Rural schools—that is, schools that are geographically located out in the countryside and away from major cities or suburbs—are often confronted with issues that are unique to their situation. The essay will begin with a general overview of rural schools within America. After this, it will consider the demographic data regarding rural schools. Then, the essay will turn to problems with academic achievement that surround rural schools. Finally, the essay will reflect on what can be done in order to improve the general quality of education that is provided by rural schools.
To start with, then, the concept of the rural school is generally defined in contrast to the concept of the urban school. The rural school is essentially a school that is not located in a major urban complex or its outlying suburban areas. Such rural schools serve a large number of students. As Hill has written: "Most readers would be surprised to learn, as I was, that more children—nearly 6.5 million—attend schools in remote rural areas and small towns than in the 20 largest urban school districts combined. But while some rural students score a little better on tests than their counterparts in big-city schools, they are less likely than urban students to enroll in college" (paragraph 2). So, as soon as one becomes aware of the fact that rural schools serve a very large number of American students, the next thing that one becomes aware of is the fact that there are disparities inherent in the experience of rural students versus the experience of urban students.
In general, there would seem to be a kind of inherent bias against rural schools built into most discussion regarding rural schools, due to the simple fact that most people in this day and age live in urban centers or suburbs, with the result that schools in such areas are taken as the default or normative school when discussing education, often at the expense of the unique status and experience of rural schools. For example, when one formulates a social policy for education at the political level, most legislators and stakeholders are probably keeping urban and suburban schools in mind, since this would likely be reflective of their own experience as well as the experience of most people engaged with society at that sort of level. However, this neglects the basic fact that the issues facing rural schools may be considerably different from the issues facing other schools, as well as the fact that what may well be very good for other schools may not be good at all for rural schools.
These are a few of the facts that the National Center for Education Statistics has delineated regarding the demographics of rural schools: "In 2003-04, over half of all operating school districts and one-third of all public schools were in rural areas; yet only one-fifth of all public school students were enrolled in rural schools;" and "the percentage of White public school students in rural areas was larger than that in any other locale" (points 1 and 3). This suggests a picture in which White families who have lived in their rural areas for generations send their children to the public schools in the areas, and the schools themselves are very small (which would explain the first point regarding the relatively small number of students compared to the relatively large number of operating schools). Moreover, one could expect that these rural students may be somewhat unlikely to leave their communities, thereby perpetuating the generational cycle.
Considering the demographics of students in rural schools, one of the most important points that emerges consists of the unlikelihood of the students from these schools going to college, relative to students from urban or suburban schools. As Martin has written: "Compared to students in urban or suburban schools, students in rural areas and small towns are less likely to attend college. Part of this is because of financial concerns. In Fentress County [rural Tennessee], close to 40 percent of children live in poverty" (paragraph 4). This can make it difficult for students from rural schools to even consider going to college, both because of the unavailability of resources as well as because of the demands for work that their families may make on them in order to get on with the business of survival. This matter may also be compounded by the issue of academic achievement in rural schools, which will be discussed below.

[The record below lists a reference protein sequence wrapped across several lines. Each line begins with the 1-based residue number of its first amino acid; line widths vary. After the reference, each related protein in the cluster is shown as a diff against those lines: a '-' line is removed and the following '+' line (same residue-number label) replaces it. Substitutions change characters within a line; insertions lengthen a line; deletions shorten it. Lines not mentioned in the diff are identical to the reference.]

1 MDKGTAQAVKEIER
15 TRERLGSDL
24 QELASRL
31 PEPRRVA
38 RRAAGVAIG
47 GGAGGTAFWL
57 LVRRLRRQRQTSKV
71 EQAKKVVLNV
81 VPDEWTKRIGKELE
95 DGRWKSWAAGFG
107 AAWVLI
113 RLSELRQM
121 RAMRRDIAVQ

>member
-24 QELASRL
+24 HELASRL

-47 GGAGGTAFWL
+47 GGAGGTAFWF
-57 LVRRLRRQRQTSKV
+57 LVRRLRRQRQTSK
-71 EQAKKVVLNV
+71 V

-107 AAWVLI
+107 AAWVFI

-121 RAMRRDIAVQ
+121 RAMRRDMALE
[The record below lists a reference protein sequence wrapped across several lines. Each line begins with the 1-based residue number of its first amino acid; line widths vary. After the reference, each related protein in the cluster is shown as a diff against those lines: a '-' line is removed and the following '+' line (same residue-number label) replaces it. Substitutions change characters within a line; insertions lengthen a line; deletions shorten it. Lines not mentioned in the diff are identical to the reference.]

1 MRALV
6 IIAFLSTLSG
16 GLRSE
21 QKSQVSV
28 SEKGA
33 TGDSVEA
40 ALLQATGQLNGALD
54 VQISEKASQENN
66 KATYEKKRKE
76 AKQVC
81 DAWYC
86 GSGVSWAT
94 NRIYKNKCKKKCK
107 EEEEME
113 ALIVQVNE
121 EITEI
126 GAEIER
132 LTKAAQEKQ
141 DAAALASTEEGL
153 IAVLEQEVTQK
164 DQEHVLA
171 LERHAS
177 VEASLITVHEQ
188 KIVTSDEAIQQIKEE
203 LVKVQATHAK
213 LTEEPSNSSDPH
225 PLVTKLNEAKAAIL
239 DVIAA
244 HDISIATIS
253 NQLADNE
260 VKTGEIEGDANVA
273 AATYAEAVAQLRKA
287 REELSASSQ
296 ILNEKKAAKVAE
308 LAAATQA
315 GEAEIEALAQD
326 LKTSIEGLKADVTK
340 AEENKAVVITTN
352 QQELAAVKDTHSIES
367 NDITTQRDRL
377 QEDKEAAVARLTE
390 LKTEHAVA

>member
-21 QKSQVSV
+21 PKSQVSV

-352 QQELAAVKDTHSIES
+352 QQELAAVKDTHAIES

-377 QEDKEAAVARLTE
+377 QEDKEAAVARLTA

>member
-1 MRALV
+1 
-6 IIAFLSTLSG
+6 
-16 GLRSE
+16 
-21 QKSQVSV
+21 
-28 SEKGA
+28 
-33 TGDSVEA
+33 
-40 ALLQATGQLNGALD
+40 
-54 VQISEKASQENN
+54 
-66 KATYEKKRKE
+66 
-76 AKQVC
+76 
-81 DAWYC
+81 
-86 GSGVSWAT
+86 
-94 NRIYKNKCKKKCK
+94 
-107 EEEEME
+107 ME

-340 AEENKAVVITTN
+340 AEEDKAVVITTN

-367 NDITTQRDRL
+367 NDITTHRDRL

Academic achievement at rural schools is very problematic relative to the same at urban and suburban schools. One of the key issues has to do with staffing. As Smarick has written, a key issue here has to do with "recruiting and retaining teachers" (paragraph 7). Essentially, talented and committed teachers may not with to live in what they perceive to be the middle of nowhere; rather, they may naturally prefer to live in wealthier and/more interesting areas of the nation. Moreover, even if teachers do make it to rural schools, they may find that the culture of rural areas is not conducive to the kind of excellence that they may wish to achieve. For example, Smarck has also reported that low levels of parental involvement is also a problem facing rural schools. In this context, it could be suggested that many rural schools are in areas that lack a general culture of valuing formal education, which can make it difficult to sustain a culture of academic achievement within the schools themselves.
Moreover, there is something important to be said here regarding the issue of self-concept or self-esteem among the students of rural schools themselves. As Bacon has indicated, many students at rural schools do not expect high academic achievement from themselves; and this partly because of the expectations that others have of them, as well as their own expectations formed on the basis of their own family histories. If a student, for example, comes from a family in which no one from a previous generation has ever gone to college and the parents do not expect the student's educational fate to be any different, it would be downright unreasonable to expect that student to somehow become intrinsically motivated to become the first member of his family to go to college. Of course, an inspiring teacher could make all the difference; but the evidence indicates that such students often prefer to avoid rural schools, for the precise reason that they may not be adequately valued at such places.